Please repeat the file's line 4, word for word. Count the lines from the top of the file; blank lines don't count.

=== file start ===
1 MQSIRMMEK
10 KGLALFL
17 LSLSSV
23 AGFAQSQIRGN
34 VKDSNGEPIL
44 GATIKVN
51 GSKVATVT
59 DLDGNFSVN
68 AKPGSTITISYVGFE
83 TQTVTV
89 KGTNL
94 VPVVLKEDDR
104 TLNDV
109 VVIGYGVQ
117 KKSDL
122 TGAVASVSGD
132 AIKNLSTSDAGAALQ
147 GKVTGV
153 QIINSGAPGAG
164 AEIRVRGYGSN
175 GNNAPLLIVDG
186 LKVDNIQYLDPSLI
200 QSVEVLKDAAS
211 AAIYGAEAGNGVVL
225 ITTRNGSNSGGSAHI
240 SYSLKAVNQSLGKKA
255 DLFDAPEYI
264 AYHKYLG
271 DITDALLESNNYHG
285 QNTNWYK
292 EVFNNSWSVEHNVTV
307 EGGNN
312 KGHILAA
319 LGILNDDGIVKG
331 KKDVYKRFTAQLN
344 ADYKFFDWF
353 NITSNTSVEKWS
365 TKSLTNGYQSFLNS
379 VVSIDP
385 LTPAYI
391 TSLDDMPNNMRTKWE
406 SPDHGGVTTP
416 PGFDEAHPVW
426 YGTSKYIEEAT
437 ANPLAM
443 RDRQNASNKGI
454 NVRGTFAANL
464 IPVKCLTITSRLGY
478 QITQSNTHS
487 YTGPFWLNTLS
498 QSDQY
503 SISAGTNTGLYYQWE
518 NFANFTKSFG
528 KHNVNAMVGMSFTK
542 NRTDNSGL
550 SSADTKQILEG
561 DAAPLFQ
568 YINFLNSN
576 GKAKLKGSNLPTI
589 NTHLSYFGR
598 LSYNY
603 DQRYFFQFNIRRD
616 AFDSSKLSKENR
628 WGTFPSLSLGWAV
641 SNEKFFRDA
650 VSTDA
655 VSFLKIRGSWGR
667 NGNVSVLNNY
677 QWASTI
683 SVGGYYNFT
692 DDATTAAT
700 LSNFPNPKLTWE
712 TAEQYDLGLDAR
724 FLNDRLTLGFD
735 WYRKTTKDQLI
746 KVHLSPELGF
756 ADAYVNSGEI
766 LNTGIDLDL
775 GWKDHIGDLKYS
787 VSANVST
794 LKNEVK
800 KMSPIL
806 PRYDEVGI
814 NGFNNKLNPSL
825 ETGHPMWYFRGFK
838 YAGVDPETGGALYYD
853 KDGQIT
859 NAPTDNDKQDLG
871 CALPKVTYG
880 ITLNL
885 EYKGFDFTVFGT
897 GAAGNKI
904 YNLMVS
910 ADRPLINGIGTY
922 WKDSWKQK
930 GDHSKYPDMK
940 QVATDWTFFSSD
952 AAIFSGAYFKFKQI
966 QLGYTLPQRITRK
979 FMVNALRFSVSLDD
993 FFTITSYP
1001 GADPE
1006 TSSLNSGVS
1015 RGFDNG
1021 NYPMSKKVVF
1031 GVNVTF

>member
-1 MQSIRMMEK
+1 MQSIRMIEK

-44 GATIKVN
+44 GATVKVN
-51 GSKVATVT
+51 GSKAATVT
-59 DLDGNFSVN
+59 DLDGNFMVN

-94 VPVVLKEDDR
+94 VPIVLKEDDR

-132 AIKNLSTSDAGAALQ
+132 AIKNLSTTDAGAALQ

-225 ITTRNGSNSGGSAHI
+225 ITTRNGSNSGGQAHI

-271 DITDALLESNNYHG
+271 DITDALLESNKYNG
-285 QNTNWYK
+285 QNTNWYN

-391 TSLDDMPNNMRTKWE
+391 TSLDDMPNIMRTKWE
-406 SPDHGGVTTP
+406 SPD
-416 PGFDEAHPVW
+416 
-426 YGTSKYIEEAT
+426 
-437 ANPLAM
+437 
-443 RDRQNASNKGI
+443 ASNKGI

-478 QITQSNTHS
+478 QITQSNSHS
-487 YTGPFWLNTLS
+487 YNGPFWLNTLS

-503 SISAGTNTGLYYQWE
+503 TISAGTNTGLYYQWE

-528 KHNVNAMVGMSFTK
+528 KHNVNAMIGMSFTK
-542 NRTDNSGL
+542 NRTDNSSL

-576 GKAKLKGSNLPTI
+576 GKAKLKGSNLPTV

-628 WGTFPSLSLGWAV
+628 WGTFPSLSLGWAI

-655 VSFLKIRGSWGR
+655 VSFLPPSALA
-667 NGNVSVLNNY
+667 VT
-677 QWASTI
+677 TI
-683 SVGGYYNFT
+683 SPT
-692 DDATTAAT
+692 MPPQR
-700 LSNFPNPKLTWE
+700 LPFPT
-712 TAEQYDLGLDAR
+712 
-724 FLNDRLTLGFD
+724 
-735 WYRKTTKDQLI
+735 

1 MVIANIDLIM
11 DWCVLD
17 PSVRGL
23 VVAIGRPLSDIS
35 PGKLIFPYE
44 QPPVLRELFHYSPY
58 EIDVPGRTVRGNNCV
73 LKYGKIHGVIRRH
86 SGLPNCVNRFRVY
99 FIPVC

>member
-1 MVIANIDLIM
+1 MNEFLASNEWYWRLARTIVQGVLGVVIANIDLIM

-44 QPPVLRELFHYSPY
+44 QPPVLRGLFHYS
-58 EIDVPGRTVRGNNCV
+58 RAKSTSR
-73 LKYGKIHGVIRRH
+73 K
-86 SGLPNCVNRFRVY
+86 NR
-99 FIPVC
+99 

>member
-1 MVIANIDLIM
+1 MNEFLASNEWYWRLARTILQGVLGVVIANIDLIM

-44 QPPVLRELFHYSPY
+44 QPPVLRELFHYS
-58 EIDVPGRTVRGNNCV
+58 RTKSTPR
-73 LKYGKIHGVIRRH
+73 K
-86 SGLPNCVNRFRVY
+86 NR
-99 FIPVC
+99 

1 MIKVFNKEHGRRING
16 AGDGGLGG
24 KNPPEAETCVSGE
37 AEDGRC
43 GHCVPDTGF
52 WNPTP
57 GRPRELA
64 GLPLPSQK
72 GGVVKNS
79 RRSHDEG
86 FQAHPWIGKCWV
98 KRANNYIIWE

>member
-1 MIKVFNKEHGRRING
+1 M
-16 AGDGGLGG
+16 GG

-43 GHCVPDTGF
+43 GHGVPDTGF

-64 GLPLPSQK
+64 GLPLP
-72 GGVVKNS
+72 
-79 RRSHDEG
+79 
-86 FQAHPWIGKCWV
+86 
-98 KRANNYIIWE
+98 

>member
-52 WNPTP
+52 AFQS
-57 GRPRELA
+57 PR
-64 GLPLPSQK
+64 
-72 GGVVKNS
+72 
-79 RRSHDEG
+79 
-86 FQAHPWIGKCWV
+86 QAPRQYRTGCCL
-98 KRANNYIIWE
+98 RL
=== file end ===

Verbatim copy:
23 AGFAQSQIRGN